Trees and Birds

The power of the trees

Whirinaki is best known for its awe-inspiring trees. The greatest of these are known as podocarps and include rimu, tōtara, kahikatea, mataī and miro.

These forest giants have always been valued but in quite different ways now compared to the past. Visitors who marvel at their great height and size are often surprised to learn that logging of this forest ceased as recently as the mid-1980s.

Timber milling first began at Te Whaiti in 1928 when Crown and Māori land was logged for tōtara fencing material. As demand for high quality wood gradually increased, a sawmill and the original Minginui Village were built near the present village site in the 1930s to help supply the timber. Work was plentiful and before long Minginui had three sawmills. The annual cut of native trees was large—up to 30,000 cubic metres.

Ongoing demand saw fast-growing exotic species planted where the much slower-growing natives had been logged. By the late 1970s around 130 people were employed in the forest industry at Whirinaki.

But times were changing. In 1975 the three mills amalgamated and between 1978 and 1979 a bitter public controversy raged over the future of the forest. Conservation groups actively campaigned to stop the native harvest and came into direct conflict with the local community who saw this as a threat to their lifestyle and employment. In 1985 a new government ended the logging of native trees and by 1987 all logging of native timber had stopped at Whirinaki.

Plants and animals

The vegetation of Whirinaki changes from lowland podocarp forest in the basins through to beech forest in higher altitude areas. The plant life reflects the landform, altitude and soils along with past disturbance by volcanic activity and burning by humans. The park’s most striking characteristic is its wonderful podocarp forest. Another special feature is the northern rātā-podocarp forest on the Minginui Faces, one of the best examples of rātā forest in the North Island. Also of note are the frost flats at Waione and Taahau where a unique ecosytem has been created by extreme frost conditions. The flats are dominated by monoao and kānuka shrublands and include the rare parasitic plant Dactylanthus taylori.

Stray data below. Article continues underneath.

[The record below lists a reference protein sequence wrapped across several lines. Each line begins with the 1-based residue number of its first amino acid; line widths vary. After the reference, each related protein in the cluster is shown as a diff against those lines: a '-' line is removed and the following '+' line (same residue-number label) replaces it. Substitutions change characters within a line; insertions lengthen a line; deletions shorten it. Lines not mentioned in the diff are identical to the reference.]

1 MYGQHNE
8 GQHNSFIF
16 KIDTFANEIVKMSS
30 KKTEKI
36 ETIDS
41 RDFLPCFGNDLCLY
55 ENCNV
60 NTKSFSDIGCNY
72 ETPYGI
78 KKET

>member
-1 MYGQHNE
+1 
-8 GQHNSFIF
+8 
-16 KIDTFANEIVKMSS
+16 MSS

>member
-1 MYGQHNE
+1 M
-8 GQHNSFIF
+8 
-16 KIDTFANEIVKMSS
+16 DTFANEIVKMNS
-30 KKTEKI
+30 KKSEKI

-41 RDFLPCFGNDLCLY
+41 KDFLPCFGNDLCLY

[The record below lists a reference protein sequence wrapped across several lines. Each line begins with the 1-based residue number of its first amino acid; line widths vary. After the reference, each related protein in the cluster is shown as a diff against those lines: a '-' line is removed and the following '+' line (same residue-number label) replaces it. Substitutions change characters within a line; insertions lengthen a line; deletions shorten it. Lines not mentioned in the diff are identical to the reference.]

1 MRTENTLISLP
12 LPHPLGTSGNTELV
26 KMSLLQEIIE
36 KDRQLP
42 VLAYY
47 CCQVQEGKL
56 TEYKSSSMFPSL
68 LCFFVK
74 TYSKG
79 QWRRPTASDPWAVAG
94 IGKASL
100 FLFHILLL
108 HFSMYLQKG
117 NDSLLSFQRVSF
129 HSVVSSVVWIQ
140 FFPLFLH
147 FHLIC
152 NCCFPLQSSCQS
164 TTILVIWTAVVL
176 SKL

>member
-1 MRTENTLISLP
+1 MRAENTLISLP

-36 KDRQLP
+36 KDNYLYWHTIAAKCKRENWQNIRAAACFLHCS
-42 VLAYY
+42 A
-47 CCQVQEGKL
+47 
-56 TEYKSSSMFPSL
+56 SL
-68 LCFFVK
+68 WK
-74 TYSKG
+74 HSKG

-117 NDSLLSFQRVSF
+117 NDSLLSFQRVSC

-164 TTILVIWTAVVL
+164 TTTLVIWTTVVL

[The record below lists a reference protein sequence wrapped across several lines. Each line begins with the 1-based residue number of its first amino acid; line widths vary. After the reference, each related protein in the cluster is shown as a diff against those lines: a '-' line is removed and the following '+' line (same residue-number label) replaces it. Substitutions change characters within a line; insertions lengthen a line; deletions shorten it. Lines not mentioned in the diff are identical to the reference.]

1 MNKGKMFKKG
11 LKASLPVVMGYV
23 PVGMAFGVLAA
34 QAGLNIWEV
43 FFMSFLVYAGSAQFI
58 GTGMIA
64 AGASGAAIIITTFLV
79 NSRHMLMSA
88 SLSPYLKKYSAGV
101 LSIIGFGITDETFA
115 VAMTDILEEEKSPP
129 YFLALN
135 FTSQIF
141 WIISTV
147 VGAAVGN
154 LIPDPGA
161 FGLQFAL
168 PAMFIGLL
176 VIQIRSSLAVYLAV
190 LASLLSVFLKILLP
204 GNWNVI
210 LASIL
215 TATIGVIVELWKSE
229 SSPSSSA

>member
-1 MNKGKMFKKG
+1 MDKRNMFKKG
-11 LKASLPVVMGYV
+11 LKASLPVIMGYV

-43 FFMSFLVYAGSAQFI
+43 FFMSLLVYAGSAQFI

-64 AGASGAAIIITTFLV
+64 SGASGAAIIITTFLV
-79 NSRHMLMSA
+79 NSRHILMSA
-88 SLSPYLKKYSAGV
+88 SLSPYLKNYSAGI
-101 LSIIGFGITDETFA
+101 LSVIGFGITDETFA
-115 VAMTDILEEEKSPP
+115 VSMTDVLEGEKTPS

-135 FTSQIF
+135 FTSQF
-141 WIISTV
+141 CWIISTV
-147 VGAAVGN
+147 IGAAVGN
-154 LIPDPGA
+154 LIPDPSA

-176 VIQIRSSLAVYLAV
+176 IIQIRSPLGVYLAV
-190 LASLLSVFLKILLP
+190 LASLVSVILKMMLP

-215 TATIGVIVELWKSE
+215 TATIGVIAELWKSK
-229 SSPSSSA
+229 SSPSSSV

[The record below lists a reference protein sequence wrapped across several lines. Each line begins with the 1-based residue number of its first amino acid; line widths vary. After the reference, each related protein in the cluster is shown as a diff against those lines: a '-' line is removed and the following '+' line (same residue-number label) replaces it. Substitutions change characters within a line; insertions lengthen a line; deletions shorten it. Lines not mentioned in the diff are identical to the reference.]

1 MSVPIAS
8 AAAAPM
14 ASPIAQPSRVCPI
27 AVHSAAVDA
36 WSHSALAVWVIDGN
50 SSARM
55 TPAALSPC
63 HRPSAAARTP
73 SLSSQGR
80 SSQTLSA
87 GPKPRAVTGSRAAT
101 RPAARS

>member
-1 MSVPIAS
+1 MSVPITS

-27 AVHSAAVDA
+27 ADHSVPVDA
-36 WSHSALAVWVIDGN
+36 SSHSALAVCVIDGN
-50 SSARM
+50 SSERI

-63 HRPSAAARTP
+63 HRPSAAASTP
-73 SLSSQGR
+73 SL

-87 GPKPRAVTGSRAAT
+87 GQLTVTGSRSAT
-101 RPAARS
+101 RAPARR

Birdlife is diverse and abundant. The forest supports high numbers of rare birds such as North Island brown kiwi, redand yellow-crowned kākāriki, and North Island kākā. Other notable birds include whio (blue duck) and the endangered kārearea (New Zealand falcon).

New Zealand’s only native land mammals, long-tailed and shorttailed bats (pekapeka), are present but rarely seen. Alert visitors may catch sight of a long-tailed bat around the forest edges in the evening. Many introduced mammals have also made Whirinaki home. These include red deer, pigs and possums which have played a major part in modifying the forest. Deer and possums were liberated in the late 1890s and their populations rose to a peak around the late 1950s. Rats, mice, cats and stoats are also present.

The lie of the land

The lie of the land Whirinaki is located between the central volcanic plateau and mountain axis of the North Island. To the west is the Kaingaroa plateau, while to the east and south are the Huiarau and Ikawhenua ranges, bounded by the Whaeo and Te Whaiti faults. The park contains elements of volcanic and non-volcanic landforms and soils, and the plant and animal life reflects these differences.

The land is still and peaceful now but this belies the violent origins of the Kaingaroa Plateau and Whirinaki basin. About 1800 years ago the Taupo eruption ejected a great wave of pumice, destroying all in its path and creating a new landscape. A lot of material also fell from the air, cloaking the greywacke ridges to the east.

The northern part of the forest, west of the Whirinaki River, is relatively low country which rises from 360 m to 730 m. There are beautiful river flats and rolling, tree-covered hills and gullies. These are a marked contrast to the steep rugged greywacke country in the south which rises to 1365 m at Maungataniwha.

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